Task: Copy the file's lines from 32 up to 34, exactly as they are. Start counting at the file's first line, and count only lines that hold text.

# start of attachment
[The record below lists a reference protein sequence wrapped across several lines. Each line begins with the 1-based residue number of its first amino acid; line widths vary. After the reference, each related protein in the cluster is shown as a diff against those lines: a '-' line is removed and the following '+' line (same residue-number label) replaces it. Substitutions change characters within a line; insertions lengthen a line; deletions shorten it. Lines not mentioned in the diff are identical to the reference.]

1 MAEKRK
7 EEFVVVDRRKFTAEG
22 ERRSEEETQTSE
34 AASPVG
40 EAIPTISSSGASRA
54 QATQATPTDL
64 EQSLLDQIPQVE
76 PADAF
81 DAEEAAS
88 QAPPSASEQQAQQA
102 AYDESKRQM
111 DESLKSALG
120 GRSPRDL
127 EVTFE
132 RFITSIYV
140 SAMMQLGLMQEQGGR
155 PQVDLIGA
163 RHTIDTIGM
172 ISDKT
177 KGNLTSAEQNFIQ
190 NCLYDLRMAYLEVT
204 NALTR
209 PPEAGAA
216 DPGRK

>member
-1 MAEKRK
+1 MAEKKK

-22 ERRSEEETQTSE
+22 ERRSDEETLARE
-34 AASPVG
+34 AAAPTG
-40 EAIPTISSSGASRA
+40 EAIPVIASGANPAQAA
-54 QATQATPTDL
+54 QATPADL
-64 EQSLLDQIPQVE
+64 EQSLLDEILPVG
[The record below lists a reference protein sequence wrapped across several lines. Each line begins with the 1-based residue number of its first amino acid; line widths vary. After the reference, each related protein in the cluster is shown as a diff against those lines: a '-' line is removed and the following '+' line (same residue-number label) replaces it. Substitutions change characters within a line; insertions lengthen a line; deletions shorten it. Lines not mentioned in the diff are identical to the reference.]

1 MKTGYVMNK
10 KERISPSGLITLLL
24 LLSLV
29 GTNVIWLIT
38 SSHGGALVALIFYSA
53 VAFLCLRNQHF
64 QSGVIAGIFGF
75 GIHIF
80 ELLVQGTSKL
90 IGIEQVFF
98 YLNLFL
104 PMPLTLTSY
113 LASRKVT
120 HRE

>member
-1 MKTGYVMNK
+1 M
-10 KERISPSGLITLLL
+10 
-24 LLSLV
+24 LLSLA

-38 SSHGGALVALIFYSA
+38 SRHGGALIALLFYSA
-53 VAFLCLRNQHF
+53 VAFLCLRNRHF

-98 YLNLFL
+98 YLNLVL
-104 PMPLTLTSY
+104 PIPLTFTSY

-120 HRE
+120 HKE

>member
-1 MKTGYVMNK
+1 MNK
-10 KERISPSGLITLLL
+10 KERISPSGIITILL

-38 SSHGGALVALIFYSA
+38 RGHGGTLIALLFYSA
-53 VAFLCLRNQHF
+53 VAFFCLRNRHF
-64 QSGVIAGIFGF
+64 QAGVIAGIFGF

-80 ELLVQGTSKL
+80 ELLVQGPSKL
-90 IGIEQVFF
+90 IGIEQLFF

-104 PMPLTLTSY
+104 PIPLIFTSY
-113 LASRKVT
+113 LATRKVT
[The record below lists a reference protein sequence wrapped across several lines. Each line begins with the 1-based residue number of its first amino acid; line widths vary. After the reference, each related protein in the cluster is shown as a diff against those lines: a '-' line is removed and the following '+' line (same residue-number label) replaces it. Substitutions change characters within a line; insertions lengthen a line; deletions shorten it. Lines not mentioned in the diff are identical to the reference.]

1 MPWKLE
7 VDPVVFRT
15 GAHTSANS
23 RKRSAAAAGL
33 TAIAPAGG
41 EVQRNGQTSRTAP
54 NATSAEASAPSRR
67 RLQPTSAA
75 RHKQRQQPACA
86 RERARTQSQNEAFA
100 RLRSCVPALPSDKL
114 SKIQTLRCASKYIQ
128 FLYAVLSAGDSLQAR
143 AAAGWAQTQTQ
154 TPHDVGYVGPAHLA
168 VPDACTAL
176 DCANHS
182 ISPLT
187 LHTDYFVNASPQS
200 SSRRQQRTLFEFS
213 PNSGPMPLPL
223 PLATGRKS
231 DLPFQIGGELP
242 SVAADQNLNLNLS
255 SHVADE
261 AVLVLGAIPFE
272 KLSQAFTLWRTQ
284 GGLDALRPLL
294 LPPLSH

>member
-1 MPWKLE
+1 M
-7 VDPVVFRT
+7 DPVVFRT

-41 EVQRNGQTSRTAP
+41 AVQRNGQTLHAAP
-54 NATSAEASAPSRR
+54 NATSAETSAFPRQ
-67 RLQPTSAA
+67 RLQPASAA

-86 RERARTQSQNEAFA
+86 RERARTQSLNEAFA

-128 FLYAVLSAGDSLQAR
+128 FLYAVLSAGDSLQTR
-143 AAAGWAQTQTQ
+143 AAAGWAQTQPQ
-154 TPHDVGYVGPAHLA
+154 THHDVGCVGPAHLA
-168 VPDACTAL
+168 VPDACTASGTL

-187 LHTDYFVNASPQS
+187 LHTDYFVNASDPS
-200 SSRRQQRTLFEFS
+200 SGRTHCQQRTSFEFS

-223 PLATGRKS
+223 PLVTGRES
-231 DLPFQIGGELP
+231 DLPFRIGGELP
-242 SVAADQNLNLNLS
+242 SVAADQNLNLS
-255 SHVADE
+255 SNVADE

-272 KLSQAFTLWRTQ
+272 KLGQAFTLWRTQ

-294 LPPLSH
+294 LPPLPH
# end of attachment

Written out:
+34 AAAPTG
-40 EAIPTISSSGASRA
+40 EAIPVIASGANPAQAA